This week, we continue our review of the covered-call strategy using a Q&A format.
Choosing issues in a variety of industries, as well as different growth categories, can help you take advantage of a wider range of trading opportunities. In the current economic environment, many experts believe that small-cap firms offer the best growth opportunities because they generally have innovative products and services. At the same time, they may have higher share-price volatility and the associated liquidity risks because of their limited stature and relative instability. Those who endorse "value" investing would recommend owning under-priced stocks of established businesses that have a faster growth rate than large companies, but also more stability than small companies. A blue-chip portfolio would focus primarily on the stocks of large companies that, because of their asset base, tend to be the most stable. Another area of diversification includes the geographic component; buying stocks of companies located both in the United States and in other countries and regions around the globe. A favorable combination of these groups would blend expanding companies priced below their long-term valuation with strong potential for above-average earnings growth in the future.
Some investors believe that diverse portfolios should contain a few issues which will react differently to changes in economic conditions or the outlook for a specific sector or industry. These candidates are often identified as "hedge" positions and one way to illustrate the concept involves the oil sector. A conservative investor might hedge a portfolio by initiating positions in both an electric utility and a major oil service company. Higher fuel costs will have negative impact on the utility, but will boost the value of the oil service issue. Obviously, the reverse is also true; lower oil prices will impact the oil service company negatively while improving the utility's outlook. This strategy protect can help protect your portfolio against unexpected downturns in a particular industry and also enable you to take greater risks with a few positions, which may increase overall profits.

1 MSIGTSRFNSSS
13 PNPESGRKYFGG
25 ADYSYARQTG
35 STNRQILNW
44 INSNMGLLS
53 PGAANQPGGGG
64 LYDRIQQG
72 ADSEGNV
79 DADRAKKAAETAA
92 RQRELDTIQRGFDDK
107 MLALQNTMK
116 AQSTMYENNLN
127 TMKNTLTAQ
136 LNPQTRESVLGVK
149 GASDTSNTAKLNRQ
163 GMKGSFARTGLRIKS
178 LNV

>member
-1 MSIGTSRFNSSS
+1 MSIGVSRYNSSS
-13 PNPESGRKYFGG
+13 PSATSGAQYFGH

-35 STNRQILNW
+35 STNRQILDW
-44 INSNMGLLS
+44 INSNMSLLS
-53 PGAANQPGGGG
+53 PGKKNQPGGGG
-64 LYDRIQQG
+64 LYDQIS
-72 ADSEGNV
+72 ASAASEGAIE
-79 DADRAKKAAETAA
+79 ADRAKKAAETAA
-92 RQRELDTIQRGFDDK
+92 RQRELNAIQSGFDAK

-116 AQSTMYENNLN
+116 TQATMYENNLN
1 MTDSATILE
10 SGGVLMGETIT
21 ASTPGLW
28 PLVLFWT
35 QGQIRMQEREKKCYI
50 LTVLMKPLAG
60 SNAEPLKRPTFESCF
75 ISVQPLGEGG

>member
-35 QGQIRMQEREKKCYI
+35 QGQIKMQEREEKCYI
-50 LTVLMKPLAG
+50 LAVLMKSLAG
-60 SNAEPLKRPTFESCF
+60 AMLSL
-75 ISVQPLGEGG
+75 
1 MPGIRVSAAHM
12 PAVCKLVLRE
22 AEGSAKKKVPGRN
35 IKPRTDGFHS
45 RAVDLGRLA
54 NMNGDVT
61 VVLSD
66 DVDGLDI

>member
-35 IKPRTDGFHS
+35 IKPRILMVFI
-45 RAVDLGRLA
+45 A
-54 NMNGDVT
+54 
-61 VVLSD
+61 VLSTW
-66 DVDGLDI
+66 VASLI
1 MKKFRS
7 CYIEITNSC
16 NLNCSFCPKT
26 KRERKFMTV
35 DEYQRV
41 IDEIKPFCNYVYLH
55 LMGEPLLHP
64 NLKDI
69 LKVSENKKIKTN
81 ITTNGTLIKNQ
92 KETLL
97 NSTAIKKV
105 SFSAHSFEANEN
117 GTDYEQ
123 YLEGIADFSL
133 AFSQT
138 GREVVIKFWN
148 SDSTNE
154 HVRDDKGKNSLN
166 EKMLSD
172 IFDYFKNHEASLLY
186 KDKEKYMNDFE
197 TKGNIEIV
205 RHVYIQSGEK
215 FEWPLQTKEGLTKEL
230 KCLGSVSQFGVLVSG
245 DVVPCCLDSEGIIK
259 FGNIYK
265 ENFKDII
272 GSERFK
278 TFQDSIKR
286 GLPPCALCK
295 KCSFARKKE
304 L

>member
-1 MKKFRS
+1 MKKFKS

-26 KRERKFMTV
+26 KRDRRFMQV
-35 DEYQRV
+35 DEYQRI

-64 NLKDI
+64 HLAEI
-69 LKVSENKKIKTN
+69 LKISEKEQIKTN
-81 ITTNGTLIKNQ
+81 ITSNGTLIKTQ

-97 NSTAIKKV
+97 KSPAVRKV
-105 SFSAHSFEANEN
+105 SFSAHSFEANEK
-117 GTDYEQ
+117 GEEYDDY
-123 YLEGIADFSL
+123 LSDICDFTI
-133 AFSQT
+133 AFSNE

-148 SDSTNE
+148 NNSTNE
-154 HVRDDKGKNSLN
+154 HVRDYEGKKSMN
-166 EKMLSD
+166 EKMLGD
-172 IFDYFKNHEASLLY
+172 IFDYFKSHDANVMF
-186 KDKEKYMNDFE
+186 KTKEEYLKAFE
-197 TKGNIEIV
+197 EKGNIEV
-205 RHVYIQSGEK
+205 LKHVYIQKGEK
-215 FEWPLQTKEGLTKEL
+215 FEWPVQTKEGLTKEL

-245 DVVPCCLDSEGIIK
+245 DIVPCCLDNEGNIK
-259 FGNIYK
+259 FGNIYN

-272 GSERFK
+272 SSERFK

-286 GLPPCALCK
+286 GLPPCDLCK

Stock owners with large positions in a specific issue can choose even greater diversification by spreading the sold calls over time as well as different strike prices. One can gain several benefits by writing a portion of the calls for a short period and the remaining calls further in the future. In the event of significant stock price activity, all of the various positions will not need to be adjusted at the same time. This may include having the stock called away or buying back some of the written calls and selling others. Another advantage is the level of option premiums may become more favorable than when the original series of calls were sold. At worst, only one group of options would be written when the premiums are low and hopefully, they would increase in value before the next expiration period. This type of diversification allows an investor to own various positions at different strike prices, smoothing the portfolio's balance as the market fluctuates cyclically. It also prevents all of one's stock from being committed at a single price, thus providing a favorable balance between potential return and downside protection.
Regardless of the manner in which you diversify your portfolio, it's important to understand that no strategy will prevent losses in every circumstance. In all cases, you should follow a precise and well-developed trading plan and be prepared to make timely, effective adjustments when unexpected events occur.